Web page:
- Oral and maxillofacial radiology
- Oral and maxillofacial surgery
- Orthodontics and dentofacial orthopedics
- And prosthodontics.
Each specialty has its own board that certifies dentists who meets education, training, and examination requirements.
While the majority of dentists go into private practice (like Dr. Ku in Fort Worth), one huge benefit in dentistry is that there are a number of options after graduation. Dentistry offers a wide range of clinical, research and academic opportunities to both new graduates and practiced dentists at any stage of their careers.
Public health dentistry is another field that the American Dental Association has reported has gained popularity. This career focuses on community settings rather than private practices. Promoting dental health, developing health policy and preventing disease are the major roles of a public health dentist. Numerous opportunities exist in research and teaching within public health dentistry, too. For instance, the U.S. Public Health Service offers dentists an opportunity to provide dental care in unique cultural environments (e.g., at an Indian Reservation, a Coast Guard base, or a federal prison).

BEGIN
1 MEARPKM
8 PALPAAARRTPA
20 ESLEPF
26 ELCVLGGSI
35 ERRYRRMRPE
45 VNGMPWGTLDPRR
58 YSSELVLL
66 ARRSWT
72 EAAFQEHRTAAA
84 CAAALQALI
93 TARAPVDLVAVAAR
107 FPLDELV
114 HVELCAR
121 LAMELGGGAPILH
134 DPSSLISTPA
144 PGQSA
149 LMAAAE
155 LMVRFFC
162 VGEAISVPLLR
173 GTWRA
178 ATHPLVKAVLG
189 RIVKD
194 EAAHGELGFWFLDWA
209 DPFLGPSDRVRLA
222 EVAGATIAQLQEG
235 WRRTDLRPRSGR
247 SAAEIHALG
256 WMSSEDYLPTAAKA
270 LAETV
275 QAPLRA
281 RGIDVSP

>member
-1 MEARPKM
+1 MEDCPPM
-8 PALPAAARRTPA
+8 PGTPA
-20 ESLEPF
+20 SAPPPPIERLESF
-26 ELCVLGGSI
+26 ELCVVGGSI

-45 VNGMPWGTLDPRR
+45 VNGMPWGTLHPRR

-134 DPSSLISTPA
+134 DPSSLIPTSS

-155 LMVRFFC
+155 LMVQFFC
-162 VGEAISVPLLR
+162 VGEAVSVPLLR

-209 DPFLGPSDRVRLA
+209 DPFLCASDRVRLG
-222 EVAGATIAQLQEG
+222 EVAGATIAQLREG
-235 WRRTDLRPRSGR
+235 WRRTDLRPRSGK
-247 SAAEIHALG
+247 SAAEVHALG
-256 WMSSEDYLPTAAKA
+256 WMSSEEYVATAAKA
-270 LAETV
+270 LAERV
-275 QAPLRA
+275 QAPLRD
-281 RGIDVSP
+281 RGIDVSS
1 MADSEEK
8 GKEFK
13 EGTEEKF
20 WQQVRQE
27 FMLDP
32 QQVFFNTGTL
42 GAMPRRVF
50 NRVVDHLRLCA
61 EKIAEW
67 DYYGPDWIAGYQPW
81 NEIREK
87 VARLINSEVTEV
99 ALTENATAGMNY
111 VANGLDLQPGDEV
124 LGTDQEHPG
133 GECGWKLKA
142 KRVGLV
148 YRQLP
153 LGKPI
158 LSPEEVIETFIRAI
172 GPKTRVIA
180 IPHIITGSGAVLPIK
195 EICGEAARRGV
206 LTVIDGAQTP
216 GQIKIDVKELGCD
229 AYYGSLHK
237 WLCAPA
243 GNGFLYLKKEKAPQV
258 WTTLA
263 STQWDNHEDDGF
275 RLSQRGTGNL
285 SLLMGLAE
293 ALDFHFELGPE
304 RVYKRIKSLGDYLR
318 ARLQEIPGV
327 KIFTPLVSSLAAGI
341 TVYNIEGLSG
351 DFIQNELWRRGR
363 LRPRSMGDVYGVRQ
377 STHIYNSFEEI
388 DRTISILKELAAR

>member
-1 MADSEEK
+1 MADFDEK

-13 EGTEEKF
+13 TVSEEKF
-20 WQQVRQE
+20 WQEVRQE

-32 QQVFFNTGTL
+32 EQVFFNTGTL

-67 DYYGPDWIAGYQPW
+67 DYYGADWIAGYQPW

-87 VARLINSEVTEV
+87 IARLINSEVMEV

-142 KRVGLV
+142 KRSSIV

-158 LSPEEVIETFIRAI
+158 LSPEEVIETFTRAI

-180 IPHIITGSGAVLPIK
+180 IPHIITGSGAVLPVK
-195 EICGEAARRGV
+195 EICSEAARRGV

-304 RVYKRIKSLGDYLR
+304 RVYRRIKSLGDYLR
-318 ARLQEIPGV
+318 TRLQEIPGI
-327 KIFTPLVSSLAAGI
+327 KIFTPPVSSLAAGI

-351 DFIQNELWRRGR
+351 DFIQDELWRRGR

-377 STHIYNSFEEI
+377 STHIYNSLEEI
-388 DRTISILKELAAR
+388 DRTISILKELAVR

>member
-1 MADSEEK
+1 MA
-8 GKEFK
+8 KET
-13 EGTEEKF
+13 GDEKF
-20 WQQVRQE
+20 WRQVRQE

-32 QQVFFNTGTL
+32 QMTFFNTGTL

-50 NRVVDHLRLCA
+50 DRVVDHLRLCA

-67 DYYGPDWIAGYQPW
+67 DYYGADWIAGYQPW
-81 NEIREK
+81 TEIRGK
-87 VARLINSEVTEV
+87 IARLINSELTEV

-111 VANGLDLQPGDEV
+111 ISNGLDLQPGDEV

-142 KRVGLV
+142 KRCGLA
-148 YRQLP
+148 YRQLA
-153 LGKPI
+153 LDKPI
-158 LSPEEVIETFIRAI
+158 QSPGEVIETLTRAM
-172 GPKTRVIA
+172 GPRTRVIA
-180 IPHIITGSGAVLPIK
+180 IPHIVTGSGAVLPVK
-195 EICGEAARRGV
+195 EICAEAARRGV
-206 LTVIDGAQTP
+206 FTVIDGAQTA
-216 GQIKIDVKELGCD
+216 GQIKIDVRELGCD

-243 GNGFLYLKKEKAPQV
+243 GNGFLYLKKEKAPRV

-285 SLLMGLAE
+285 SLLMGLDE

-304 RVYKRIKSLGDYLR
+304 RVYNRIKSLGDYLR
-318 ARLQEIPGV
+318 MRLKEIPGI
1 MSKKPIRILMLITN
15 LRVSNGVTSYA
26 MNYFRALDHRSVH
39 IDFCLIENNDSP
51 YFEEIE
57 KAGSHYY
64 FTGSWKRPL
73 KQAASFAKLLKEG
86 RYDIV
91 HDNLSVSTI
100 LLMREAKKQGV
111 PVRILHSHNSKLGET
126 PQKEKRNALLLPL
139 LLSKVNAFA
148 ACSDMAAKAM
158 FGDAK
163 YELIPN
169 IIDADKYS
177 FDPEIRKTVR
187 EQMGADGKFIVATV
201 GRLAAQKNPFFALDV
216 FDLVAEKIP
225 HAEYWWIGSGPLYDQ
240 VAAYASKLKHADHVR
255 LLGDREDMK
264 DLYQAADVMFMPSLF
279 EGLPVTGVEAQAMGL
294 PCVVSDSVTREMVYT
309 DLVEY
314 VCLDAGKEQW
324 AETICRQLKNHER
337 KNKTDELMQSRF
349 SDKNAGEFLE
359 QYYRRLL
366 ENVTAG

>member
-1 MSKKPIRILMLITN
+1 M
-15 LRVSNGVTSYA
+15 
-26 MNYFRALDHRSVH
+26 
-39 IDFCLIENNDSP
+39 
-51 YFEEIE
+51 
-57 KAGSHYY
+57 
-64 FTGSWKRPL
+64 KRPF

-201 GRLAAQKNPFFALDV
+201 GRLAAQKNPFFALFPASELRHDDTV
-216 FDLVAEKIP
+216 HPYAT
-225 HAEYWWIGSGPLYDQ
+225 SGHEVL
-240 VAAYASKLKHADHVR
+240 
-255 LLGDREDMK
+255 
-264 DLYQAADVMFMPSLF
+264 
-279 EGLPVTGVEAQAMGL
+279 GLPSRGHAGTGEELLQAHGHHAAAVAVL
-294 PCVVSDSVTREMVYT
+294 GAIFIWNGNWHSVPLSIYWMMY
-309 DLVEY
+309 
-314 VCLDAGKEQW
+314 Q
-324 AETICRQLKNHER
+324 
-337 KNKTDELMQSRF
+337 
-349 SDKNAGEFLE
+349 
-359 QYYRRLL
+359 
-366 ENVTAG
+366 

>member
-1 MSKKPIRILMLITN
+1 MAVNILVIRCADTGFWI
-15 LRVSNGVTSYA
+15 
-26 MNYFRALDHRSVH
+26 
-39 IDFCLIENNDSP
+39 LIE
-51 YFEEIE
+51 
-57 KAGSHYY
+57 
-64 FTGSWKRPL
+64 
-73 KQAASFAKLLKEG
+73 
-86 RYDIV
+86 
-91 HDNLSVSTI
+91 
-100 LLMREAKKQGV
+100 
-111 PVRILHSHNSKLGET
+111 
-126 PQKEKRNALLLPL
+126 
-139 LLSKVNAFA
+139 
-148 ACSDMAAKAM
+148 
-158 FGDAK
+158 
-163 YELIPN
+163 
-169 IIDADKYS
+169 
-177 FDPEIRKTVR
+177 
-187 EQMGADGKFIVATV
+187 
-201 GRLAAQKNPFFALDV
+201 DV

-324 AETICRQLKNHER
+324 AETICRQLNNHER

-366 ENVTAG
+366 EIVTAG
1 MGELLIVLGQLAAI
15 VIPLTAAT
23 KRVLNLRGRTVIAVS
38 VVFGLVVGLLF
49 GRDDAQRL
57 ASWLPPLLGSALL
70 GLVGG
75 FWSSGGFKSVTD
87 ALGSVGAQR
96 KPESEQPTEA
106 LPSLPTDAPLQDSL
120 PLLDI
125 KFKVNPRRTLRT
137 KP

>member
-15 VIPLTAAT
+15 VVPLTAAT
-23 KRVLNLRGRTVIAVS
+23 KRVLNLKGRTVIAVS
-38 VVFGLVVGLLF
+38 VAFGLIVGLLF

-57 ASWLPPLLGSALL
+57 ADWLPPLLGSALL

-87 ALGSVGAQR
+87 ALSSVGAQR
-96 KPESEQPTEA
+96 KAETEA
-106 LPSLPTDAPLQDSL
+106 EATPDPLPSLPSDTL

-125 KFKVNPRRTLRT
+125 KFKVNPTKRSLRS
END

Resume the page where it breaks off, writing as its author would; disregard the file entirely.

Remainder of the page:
What about other dental specialties?
While dentistry is technically already a subspecialty of medicine, about 20% of dentists choose to specialize further within dentistry itself. If you choose to specialize, it generally requires an additional two years of school after the four years of dental school.
Added bonus: maintain flexibility
Depending on the field or type of practice you choose, dentistry can come with flexible schedules, too. While this isn’t the case for everyone, because there are a number of different career and practice options in dentistry, practitioners can choose what kind of lifestyle they want to lead—and often what hours and days they will work. In addition, many dentists also consider themselves business owners. This allows people to pursue their entrepreneurial aspirations while also being a dentist!